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Sometimes the earnings of individual companies matter, Jim Cramer told his Mad Money viewers Tuesday after a weak market open yielding to a strong wave buying. But when it comes to Wednesday, all eyes will be on the Federal Reserve.
Cramer said today's markets initially sank due to the usual suspects, mainly fears about China, the Fed and oil prices. But then strong earnings from Procter & Gamble (PG - Get Report) sent shares up 2.5%, causing investors to rethink the strong showing from Kimberly-Clark (KMB - Get Report) , sending those shares up 1.7%.
Impressive earnings from 3M (MMM - Get Report) and Johnson & Johnson (JNJ - Get Report) added 5.2% and 4.9% to those stocks respectively, while Apple (AAPL - Get Report) , a stock Cramer owns for his charitable trust, Action Alerts PLUS, also met expectations.
Cramer said all of these earnings matter to the stock market, but only if the Fed issues a statement that acknowledges the market's recent turmoil. If the Fed continues with its "four rate hikes this year" mantra, no stock will be safe.
Off the Charts
In the "Off the Charts" segment, Cramer once again turned to colleague Carolyn Boroden for her latest read on the direction of markets.
Regular viewers of Mad Money will recall that Boroden correctly predicted the market's recent rally last week, as well as the market decline that began last May when the S&P 500 topped out at 2,134.
Boroden felt the recent rally will likely be short lived. She expects another 1% to 5% upside left in the S&P, and expects the rally to end 11 days after it began, which would be on Feb 4.
Longer term, Boroden felt the market's next move is still lower, as the Jan. 20 low of 1,812 did not appear genuine. The S&P's next levels of support are significantly lower at 1,350 and 1,225.
Cramer said he's paying close attention to Boroden's predictions given her recent track record of being spot-on.
Riding the Rails?
After declining for over a year, are the railroad stocks finally worth owning? Cramer took another look.
Cramer last checked in with the rails six months ago, issuing bearish warnings. Since then the stock of Norfolk Southern (NSC - Get Report) fell 19%, Union Pacific (UNP - Get Report) fell 27% and CSX (CSX - Get Report) has plunged 30%.
The issue with the rails has been declining coal and oil volumes. But as Cramer noted, the declines in these stocks has now exceeded the revenue from these categories, essentially valuing the coal and oil business at zero. For example, CSX derived 39% of its revenue from coal and oil in 2014, yet has seen its stock fall 42% from its peak. Norfolk Southern has also fallen 42%, yet derived only 34% of its revenue from coal and oil.
These rail stocks now represent value, Cramer proclaimed. CSX now trades at less than 12 times earnings, while Norfolk Southern trades at 12.4 times and Union Pacific at 12.7 times earnings, a five-year low.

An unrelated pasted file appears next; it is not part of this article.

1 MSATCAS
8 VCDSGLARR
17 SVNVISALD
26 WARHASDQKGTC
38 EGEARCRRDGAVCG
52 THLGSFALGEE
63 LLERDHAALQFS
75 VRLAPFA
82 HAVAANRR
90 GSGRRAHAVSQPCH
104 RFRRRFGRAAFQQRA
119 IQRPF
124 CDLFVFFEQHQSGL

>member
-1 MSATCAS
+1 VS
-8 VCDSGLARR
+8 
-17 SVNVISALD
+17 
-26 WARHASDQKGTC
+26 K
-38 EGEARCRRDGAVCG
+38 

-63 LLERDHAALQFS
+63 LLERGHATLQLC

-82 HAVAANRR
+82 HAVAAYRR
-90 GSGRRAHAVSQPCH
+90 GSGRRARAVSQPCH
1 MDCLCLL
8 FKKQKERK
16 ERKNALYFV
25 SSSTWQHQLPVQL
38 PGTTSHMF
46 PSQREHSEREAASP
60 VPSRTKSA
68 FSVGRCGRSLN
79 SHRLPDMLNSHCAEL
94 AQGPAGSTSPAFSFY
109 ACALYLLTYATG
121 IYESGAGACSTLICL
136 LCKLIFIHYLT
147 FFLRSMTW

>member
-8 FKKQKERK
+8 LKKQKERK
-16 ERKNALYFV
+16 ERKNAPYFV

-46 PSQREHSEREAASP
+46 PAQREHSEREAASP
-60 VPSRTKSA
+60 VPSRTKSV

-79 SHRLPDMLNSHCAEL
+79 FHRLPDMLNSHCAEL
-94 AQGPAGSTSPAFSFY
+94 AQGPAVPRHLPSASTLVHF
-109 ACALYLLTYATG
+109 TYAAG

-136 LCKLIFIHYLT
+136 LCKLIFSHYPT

Cramer said he'd be a buyer of these stocks on weakness, but is in no hurry. Norfolk Southern reports Wednesday, he said, and will likely send the group even lower, making another good entry point to start building a position.
Smith & Wesson Cools
Some patterns play out like clockwork over and over again, Cramer told viewers. Case in point: gun maker Smith & Wesson (SWHC) , which saw its shares rally 11% when the company dramatically raised its guidance in early January, only to see them decline over 18% in the following weeks.
Cramer said to fully understand this pattern, investors need to go back to the tragic San Bernadino shooting on Dec. 2. Sad as it may be, anytime there is a mass shooting in America, there are calls for new gun control laws, and that spurs a spike in gun sales. Eventually, these calls are met with fierce opposition and gun sales cool.
That's exactly what happened to Smith & Wesson, Cramer explained. As the company boosted its guidance on a surge of December sales. By January, however, those sales had returned to normal, sending shares down 18% to their pre-December levels.
No Huddle Offense
In his "No Huddle Offense" segment, Cramer opined on whether the unsolicited takeover bid for Terex (TEX - Get Report) , which sent shares soaring 36.5%, is also good news for rival Caterpillar (CAT - Get Report) .
Cramer said that while Cat is arguably the best of breed player in the space, the company's outlook is not set to quickly rebound as it did after the financial crisis in 2008. Cat still has much of its sales from overseas, which means the strong U.S. dollar will be crimping its earnings for a long time to come.
Trading at just $59, the stock may look cheap at just 13 times earnings, but if the company's sales continue to erode to just $3.51 a share as some analyst expect then the stock is actually expensive at 17 times earnings.
Caterpillar's stock, Cramer concluded, is actually riskier as it goes lower, which is why investors need to steer clear.
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